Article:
Day and date release, local titles to draw auds

With a massive overseas push for “The Hangover Part II,” Warner Bros. looks likely to overcome the box office aphorism that American comedies don’t travel.

The studio is opening the sequel in 40 international markets with more than 4,500 screens day and date with the U.S. release — a vivid contrast with the 2009 original,which launched overseas in a staggered pattern after the domestic start. Warner Bros. Veronika Kwan-Rubinek, head of international distribution, said the final screen count will top 7,500 by the time “Hangover 2″ finishes its run, or 3,000 more than two years ago.

As much as “The Hangover” was a surprise hit Stateside two years ago, with $277 million domestic, it was equally unexpected in foreign markets with $190 million. That was an astounding number in the context of the history of R-rated comedies that performed well in the States and failed to gain traction internationally such as “Wedding Crashers” ($210 million domestic, $75 million international), “Knocked Up” ($148 million domestic, $70 million international) and “Jackass 3D” ($117 million domestic, $53 million international).

Hollywood survives on its ability to sell tentpole properties such as “The Dark Knight” or “Pirates of the Caribbean” in every major market from Munich to Manila, but when it comes to comedies — particularly those aimed at adults — it’s a far dicier proposition due to the ongoing problem of audiences of different cultures understanding the nuances of comedy. Distribution vets assert that, thanks to the combo of its out-there premise and the Las Vegas setting, “The Hangover” managed to clear those barriers with $36 million in the U.K., $20 million in Germany, $18 million each in Australia and France and $9 million in Spain.

“I’m still surprised at how well the first ‘Hangover’ did in Spain,” said Yolanda del Val Guilabert, head of acqusitions for Barcelona-based DeAPlaneta. “American comedies — like the ones starring Will Ferrell and Steve Carell — just don’t do that well. I think that what happened was that it was mostly guys that supported it, so the new one should do just as well or better.”

With its traditional Wednesday opening, France is the first to go with “The Hangover II,” released as “Very Bad Trip 2.”

“Every territory was asked to come up with a title, most representative of the humor and mood of the film, in their local vernacular,” Kwan-Rubinek said. “In France, it is hip to create titles from English phrases that are commonly used in the vernacular.”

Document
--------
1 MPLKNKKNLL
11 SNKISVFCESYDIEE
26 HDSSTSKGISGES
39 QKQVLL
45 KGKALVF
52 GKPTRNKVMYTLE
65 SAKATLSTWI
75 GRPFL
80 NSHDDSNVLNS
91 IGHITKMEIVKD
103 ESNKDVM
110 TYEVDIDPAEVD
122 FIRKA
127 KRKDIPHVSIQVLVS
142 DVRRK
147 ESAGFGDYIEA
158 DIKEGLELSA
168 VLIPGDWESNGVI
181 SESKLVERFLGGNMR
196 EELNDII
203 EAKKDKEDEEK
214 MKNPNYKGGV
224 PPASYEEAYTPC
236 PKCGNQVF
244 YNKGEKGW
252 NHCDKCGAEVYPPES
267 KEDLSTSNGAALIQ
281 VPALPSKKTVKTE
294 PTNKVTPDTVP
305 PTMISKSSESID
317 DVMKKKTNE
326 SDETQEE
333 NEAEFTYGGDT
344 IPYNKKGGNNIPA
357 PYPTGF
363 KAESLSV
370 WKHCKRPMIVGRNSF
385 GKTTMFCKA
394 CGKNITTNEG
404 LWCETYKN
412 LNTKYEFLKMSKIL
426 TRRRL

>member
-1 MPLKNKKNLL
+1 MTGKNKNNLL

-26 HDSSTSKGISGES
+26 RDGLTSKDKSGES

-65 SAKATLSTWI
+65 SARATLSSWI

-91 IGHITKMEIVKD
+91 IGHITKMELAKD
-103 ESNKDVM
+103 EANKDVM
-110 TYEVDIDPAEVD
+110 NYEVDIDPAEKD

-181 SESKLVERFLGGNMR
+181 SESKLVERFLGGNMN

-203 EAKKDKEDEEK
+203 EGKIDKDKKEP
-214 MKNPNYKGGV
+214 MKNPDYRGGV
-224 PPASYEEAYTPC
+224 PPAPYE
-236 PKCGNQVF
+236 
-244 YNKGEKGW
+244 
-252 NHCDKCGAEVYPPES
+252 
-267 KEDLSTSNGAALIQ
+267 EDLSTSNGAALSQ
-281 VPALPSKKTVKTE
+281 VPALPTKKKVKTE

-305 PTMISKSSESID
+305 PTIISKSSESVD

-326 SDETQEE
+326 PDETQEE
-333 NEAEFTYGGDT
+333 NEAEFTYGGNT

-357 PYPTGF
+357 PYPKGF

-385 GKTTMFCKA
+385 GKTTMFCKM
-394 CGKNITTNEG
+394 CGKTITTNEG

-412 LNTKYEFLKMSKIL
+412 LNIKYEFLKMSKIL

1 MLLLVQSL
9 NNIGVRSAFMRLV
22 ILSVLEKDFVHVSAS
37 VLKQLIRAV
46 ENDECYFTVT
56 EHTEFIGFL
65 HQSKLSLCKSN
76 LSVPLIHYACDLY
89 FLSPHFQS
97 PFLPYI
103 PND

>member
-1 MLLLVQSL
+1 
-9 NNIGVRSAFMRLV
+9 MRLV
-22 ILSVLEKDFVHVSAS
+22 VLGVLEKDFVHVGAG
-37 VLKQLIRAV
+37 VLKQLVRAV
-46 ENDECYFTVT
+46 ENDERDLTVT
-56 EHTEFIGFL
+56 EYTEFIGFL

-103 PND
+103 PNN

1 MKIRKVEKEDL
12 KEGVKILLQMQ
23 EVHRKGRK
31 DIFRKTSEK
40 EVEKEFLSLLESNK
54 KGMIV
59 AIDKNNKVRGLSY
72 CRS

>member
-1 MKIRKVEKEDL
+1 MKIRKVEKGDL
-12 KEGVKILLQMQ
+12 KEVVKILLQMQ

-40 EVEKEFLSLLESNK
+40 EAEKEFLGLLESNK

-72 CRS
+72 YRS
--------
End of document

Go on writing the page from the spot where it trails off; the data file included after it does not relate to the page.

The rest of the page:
In Spain, where the pic opens June 24, the title will be “Resacon 2, ahora en Tailandia!,” which translates to “Hangover 2, in Thailand Now!” In Latin America, the title’s “Que paso ayer? 2,” or “What Happened Yesterday? 2″; in Italy, the title is “Una notte da leoni 2,” or “A Roaring Night 2.”

Besides France, this weekend’s major markets are Italy, Belgium, Holland, Scandinavia, Australia, the U.K., Brazil and Mexico. Next weekend will see 13 more countries, including Germany and Russia.

In addition to the Hollywood preem last week and one in New York with the Cinema Society on Monday, Warners staged another premiere in Berlin on Wednesday night, followed by a junket today. Some of the talent will then travel to London to do press and talkshow appearances.

“We came to Berlin for our junket and premiere because it’s a big market and the reception to the first Hangover was terrific,” said Warner marketing topper Sue Kroll. “We’ve had weather delays due to the volcanic ash, but everything still went very well!”

Despite the raunchy content, the film’s gotten past censors in all markets, except for Malaysia. The first film did not pass in Malaysia and Warners has not received its censorship rating yet for the sequel.

There are also no plans for a launch in China, where there remains a strict limit on the number of U.S. films.

Rival distribs believe Warner has the goods for “The Hangover II” — which has received mixed reviews so far — to exceed the original’s international take via a strategy of taking advantage of the goodwill from the original and getting it out into the market before the other tentpoles (“X-Men: First Class,” “Green Lantern,” “Captain America,” “Transformers: Dark of the Moon,” and the final “Harry Potter”) begin flooding the market.

“This summer’s just brutal,” one exec said, “so it makes sense to get this out there before it gets its legs cut off by all the franchise films.”

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